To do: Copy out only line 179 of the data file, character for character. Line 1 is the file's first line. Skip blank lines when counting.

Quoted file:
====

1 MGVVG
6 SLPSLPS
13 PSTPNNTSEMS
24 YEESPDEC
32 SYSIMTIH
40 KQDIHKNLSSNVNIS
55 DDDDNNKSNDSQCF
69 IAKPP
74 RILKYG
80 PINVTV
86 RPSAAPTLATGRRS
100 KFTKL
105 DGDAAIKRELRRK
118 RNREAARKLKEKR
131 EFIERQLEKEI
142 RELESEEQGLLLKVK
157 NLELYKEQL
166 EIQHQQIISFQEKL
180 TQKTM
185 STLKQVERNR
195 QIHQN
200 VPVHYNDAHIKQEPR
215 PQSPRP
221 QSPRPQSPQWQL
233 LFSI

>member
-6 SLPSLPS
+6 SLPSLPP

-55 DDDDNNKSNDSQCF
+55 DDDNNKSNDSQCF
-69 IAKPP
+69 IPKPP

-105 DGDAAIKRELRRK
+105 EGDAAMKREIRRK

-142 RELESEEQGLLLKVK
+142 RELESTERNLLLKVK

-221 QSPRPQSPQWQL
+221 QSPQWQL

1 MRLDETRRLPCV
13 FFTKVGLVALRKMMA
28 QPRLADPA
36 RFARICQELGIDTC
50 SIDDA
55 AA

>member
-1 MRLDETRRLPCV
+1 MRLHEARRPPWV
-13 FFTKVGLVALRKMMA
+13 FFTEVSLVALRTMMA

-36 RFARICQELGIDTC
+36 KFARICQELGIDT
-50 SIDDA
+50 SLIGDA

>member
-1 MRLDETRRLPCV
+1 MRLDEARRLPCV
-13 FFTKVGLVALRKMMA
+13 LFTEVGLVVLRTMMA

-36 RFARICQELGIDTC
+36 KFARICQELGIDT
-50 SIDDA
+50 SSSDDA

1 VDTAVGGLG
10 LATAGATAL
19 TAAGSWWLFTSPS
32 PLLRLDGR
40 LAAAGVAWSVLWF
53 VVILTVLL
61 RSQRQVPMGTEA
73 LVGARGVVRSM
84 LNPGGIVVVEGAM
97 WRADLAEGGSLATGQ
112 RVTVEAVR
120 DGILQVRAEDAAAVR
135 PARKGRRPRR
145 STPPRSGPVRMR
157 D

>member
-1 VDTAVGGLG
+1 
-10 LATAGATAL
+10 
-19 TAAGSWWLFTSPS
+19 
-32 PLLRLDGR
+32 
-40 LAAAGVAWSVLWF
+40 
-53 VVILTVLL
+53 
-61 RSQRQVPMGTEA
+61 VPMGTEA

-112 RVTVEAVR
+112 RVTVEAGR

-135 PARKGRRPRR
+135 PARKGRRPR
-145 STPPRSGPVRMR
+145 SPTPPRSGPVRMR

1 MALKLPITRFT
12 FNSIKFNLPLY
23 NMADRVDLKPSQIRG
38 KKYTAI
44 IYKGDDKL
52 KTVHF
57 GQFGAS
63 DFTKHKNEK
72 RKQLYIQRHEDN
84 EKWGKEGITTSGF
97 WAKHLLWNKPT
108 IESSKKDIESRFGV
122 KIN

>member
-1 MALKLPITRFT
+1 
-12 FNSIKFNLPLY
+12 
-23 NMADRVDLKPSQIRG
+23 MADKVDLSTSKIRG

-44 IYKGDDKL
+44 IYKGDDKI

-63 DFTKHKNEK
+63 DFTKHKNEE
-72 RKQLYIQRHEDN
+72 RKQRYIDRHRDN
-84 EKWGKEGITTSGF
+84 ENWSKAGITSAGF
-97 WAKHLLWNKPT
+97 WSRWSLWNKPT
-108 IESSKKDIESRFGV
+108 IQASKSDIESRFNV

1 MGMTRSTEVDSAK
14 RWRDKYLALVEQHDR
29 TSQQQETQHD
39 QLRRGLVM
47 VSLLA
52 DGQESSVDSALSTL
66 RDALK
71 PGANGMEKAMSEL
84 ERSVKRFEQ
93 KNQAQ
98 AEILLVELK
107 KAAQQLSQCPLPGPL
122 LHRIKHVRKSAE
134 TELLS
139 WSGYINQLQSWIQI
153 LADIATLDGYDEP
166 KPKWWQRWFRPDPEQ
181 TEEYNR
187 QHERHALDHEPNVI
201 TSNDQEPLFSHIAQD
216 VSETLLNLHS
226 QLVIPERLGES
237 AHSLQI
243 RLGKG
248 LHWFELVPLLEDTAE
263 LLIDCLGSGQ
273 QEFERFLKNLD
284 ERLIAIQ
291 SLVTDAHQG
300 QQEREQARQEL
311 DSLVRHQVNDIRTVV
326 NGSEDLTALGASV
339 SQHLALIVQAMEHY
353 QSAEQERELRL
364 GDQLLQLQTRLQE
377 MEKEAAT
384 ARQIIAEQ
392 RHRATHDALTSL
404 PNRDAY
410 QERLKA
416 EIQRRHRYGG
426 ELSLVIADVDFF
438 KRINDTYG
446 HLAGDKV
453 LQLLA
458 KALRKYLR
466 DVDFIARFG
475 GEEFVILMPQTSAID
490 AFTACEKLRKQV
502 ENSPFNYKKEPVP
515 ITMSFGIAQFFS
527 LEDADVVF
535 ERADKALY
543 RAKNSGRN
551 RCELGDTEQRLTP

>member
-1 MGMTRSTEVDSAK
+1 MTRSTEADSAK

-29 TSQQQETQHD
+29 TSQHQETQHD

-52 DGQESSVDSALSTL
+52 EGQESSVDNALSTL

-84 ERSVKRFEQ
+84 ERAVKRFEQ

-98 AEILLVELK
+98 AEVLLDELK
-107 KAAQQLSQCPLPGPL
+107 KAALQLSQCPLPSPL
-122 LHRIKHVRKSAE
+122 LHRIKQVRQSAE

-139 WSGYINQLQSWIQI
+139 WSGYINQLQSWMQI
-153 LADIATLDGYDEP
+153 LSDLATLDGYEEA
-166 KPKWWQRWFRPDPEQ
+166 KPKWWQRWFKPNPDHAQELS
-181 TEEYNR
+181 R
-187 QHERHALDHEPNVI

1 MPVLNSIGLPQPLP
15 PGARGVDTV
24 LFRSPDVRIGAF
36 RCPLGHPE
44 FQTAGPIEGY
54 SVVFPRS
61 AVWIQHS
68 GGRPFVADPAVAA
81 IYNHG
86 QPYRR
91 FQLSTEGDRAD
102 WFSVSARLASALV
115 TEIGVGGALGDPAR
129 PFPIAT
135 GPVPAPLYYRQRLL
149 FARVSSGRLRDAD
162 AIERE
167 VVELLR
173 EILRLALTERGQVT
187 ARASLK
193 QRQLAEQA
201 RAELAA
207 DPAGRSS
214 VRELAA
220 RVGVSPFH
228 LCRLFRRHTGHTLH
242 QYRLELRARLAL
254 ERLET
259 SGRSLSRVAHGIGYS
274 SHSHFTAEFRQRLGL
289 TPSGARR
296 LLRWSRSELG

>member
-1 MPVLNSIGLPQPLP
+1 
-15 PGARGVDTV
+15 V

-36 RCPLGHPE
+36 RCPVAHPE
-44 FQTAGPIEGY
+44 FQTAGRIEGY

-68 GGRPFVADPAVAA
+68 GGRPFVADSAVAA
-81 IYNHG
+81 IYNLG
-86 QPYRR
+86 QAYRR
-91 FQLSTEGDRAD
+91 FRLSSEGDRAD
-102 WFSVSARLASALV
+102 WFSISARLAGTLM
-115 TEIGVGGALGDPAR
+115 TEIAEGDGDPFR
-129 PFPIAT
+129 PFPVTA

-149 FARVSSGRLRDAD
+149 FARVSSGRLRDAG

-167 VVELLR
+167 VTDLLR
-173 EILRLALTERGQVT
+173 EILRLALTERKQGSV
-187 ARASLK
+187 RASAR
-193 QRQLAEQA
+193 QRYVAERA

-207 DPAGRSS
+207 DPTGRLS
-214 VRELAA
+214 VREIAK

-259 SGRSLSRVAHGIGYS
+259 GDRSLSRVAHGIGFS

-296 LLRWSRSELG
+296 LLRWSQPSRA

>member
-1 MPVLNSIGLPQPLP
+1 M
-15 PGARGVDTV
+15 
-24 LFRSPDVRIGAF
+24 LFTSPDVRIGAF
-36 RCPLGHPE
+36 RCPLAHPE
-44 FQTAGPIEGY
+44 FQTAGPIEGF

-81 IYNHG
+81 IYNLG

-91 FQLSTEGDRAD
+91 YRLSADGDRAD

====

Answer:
490 AFTACEKLRKQV